crushed camouflage cap for money.  I see American trucks, giant diesels,
roaring through congested streets toward Ton San Nhat Airbase, where the
heat shimmers on acres of concerete and jets and helicopters are lined up as
far as the eye can see.  And I see the MACV headquarters building nearby
Pentagon East  air-conditioned, climate controlled, with Plexiglas windows
designed to withstand the percussive effects of rockets, with gleaming
corridors of polished tile floors where Vietnamese peasants work day after
day, scrubbing and shining; the snack bar buzzing with conversation, the
barber shop humming with the sound of electric slippers, the PX cash
register ringing up brisk sales.

And I recall the American automobiles, the black sedans with the blue
curtains  cars chauffeured by Vietnamese who speed through the streets with
their important American passengers.  I think of the civilians, the
Americans in white shirt and tie and wire-rimmed sunglasses who work for one
of the dozens of U.S. agencies or firms or for the embassy.  The American
Embassy:  a showplace of American determination in southeast Asia; the
modern, multi-million dollar structure where the ambassador carries out his
important functions behind imported teakwood doors, surrounded by lush
carpets and handsome paneling; the symbol of Americas wealth in an
impoverished land.

Tonight, as I see the candles flickering here in the darkness, I think of
those nights on the edge of Saigon when I stood guard duty and watched
flares drift to earth from the belly of an airplane circling noiselessly
above.  The flickering light from those flares cast eerie shadows along the
streets, silhoutted palm trees, illuminated tin rooftops, glistened in
puddles of water and drainage ditches.  The only sounds were the incessant
hum of mosquititos and the reassuring chatter of crickets, or the distant
belch of artillery fire and the faraway drone of helicopter engines.  I
remember the light dancing on the riples of the Saigon River, and then a
staccato burst of machinegun fire and a rapid series of splashes in the
water, and I would wonder if the guard on the bridge had shot another Viet
Cong trying to swim the river.  Then there would be quiet.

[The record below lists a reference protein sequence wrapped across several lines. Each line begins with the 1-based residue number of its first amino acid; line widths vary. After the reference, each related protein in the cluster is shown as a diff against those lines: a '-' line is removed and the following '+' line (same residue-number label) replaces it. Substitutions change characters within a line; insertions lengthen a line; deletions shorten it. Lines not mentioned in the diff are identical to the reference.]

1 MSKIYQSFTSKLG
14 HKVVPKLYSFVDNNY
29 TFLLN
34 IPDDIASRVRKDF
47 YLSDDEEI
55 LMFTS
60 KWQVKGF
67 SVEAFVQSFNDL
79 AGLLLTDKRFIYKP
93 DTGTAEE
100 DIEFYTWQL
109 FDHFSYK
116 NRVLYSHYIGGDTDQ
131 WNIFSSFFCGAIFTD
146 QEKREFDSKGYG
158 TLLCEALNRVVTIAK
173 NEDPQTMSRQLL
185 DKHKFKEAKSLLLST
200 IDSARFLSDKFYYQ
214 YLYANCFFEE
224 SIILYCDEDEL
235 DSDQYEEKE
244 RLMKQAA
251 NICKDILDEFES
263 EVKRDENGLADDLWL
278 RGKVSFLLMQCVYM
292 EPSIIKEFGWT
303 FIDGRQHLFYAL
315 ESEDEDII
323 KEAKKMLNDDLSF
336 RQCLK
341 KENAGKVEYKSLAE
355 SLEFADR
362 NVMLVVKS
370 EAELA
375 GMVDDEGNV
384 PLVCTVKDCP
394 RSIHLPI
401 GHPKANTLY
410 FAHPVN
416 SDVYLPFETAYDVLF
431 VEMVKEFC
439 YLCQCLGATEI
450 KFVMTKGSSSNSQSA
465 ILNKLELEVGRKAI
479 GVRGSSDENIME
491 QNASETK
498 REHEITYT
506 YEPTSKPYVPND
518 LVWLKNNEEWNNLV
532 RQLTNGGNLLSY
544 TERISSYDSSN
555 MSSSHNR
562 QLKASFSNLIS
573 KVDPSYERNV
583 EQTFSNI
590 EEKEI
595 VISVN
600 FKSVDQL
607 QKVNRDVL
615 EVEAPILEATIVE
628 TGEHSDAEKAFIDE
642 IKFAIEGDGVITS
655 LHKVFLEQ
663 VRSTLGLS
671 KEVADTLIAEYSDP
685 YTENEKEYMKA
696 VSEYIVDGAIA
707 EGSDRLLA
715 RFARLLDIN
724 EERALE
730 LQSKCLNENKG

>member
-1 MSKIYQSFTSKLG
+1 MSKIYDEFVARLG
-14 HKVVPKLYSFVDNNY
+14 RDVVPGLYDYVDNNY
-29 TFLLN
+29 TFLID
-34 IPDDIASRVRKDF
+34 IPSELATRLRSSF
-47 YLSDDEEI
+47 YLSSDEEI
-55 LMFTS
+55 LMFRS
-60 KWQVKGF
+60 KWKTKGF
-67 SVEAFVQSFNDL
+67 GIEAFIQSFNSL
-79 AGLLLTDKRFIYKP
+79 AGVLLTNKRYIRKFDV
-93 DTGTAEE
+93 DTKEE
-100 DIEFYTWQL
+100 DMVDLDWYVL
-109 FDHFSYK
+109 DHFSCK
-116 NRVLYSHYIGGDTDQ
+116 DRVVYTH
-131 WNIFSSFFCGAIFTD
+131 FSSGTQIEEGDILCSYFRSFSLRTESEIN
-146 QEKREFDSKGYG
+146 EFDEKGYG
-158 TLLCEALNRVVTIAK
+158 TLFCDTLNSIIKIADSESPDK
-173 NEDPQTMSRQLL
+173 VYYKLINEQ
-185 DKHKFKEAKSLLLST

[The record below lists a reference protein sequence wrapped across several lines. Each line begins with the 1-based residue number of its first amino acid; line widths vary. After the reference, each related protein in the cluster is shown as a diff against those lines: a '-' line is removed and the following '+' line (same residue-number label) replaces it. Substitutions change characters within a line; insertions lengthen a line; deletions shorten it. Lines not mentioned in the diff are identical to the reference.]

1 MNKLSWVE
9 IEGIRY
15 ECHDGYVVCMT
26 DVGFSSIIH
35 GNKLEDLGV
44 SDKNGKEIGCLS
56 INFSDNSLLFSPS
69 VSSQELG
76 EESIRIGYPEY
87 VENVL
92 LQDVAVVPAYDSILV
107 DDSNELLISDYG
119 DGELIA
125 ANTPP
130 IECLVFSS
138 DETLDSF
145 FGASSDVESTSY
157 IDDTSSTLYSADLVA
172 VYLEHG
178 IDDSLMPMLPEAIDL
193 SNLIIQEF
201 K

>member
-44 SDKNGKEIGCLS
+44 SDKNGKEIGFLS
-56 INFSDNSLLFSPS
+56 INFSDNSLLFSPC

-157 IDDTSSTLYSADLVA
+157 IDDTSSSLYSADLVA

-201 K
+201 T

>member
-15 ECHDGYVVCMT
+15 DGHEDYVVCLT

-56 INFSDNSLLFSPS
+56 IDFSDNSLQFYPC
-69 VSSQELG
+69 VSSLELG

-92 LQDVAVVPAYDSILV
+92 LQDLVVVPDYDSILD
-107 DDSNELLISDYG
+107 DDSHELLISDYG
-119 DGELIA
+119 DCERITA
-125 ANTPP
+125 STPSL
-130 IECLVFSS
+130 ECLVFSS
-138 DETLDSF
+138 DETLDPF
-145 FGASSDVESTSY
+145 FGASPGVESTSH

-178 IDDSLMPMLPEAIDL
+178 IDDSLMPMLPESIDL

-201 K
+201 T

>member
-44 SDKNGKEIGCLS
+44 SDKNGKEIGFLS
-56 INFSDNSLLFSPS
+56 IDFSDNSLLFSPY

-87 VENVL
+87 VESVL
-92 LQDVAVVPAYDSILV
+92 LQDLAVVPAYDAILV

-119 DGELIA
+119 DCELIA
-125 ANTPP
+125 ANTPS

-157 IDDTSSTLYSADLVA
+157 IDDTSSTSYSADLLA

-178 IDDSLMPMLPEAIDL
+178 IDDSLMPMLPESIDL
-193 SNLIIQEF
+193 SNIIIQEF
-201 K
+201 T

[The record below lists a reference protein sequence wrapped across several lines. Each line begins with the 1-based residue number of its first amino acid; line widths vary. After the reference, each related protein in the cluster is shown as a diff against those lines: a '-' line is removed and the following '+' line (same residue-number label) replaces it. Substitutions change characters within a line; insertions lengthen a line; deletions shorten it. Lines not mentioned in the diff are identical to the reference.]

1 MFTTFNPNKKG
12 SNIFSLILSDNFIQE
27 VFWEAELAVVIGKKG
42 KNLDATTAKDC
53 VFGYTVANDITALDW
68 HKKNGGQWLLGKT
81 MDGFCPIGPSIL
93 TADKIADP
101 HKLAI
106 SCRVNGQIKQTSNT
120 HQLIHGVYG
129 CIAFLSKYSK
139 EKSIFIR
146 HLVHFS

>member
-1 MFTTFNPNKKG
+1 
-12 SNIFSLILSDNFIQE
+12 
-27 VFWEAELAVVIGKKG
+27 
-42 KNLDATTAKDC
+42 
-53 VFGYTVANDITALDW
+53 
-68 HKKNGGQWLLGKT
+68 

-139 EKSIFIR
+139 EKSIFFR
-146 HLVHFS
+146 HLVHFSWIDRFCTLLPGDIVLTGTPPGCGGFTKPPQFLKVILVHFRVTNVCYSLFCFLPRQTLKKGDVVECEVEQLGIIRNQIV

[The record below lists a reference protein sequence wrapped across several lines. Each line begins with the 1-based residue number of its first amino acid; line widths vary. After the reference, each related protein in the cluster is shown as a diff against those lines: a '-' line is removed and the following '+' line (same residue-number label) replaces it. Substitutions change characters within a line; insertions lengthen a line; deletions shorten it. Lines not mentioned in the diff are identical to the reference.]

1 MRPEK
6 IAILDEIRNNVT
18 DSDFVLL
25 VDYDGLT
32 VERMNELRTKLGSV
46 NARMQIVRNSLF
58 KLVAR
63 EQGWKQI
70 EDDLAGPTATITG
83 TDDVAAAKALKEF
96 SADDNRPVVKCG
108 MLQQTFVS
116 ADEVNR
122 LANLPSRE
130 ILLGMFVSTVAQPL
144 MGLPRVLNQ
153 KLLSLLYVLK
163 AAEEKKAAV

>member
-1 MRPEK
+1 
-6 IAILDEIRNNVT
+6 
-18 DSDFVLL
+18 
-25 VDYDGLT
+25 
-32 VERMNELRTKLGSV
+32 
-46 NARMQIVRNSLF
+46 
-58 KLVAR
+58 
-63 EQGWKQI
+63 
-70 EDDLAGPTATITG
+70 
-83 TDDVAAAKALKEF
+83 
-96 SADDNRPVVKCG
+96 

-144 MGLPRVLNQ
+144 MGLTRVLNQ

And I think of that night in 1968 when fighting erupted in Saigon, when the
Viet Cong made a desperate attempt to drive the Americans from the cities,
when tanks rumbled through Saigon and gunfire split the air, when jets
swarmed into the sky and rained down fire and destruction on whole city
blocks, when helicopters circled overhead night after weary night, when the
crack of rockets shattered the darkness and one hiss followed another and
one explosion followed another and the ground trembld and flames reached
skyward, and machineguns opened up again and again, and then came more
rockets, and grenades, and cannons, and mini-guns, firing with deadly speed,
search out  and destroying.

And I remember the streams of refugees pouring up the narrow streets,
burdened with all the belongings they could carry, some crying, some
running, stumbling, fleeing their burning homes as the jets circled for more
bomb runs.  I recall the dogs barking, whining, cowering in ditches with
each bomb burst.  I remember the people moving first in one direction, then
massing in another direction, with nowehre to go.  I remember an American
soldier gritting his teeth in anguished and saying, Its madness  sheer
madness.  What in Gods name are we doing here?  And I shook my head in
frustration ad bitterness and anger and I couldnt answer.

I remember the days when they would drag the bodies out to the roadside, and
I remember the wounded being brought in, their eyes dull, their bodies caked
with blood and dirt.  And I remember the flames of burning houses, the smoke
billowing against that orange glow, block after block of charred rubble,
broken glass, chunks of concrete and twisted pieces of metal where children
once played and where old men once sat in doorways, smoking their pipes
tranquilly.  And I remember the faces of the people, the hostility that